It’s important in this cold weather, while you are tucked up inside your warm cosy homes, to think of the wildlife that live or visit your garden. They don’t have the luxury  of central heating and a supermarket, so please help them out.

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Day 1 of 30 Days Wild

Today is the start of 30 Days Wild were The Wildlife Trust challenge you to do something inspired by nature each day throughout June.  Everyone taking part will be busy bees at the moment I’m sure; taking photos, writing blogs and doing nature based activities.

I can’t believe a whole year has gone by since the last 30 Days Wild.  It only seems like yesterday I was busily planning my months worth of “Random acts of wilderness”.

This year I spent my first “Wild” day at work

…..but don’t sigh….

I work outdoors surrounded by an array of beautiful flowers which attract a variety of wondrous small creatures 🙂

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The wild areas dotted with vibrant red poppies entice hoverflies, butterflies, a variety of bees and other insects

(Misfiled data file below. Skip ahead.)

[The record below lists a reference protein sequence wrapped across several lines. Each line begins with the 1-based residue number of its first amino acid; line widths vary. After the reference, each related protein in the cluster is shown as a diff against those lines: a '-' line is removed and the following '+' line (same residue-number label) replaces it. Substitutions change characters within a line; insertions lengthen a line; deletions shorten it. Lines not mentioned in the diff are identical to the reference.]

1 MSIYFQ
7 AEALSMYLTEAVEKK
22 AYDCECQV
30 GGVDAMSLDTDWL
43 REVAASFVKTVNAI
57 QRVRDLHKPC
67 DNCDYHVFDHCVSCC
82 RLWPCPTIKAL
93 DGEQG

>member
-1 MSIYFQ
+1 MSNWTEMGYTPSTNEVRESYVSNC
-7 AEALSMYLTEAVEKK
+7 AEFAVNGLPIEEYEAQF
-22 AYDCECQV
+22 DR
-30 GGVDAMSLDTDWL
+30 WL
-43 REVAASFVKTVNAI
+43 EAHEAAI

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Caterpillars hide from the mid-day sun and from beady eyed birds ready to carry them away to feed their young family.

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But a silver Y moth and a small copper butterfly look like have had a few near misses

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The ladybirds however, seem to be enjoying the sunshine and are helping keep all those pesky aphids away from the plants.

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Of course, my favourite creatures to watch whilst i’m working amongst the plants are bees.

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I think they bring a ray of sunshine to even the most dreariest of days.

All of these tiny creatures have a big part to play in any garden and I think we must cherish them more.

Hopefully you’ll all have a go at doing something “Wild” this June and show nature just how much you appreciate it.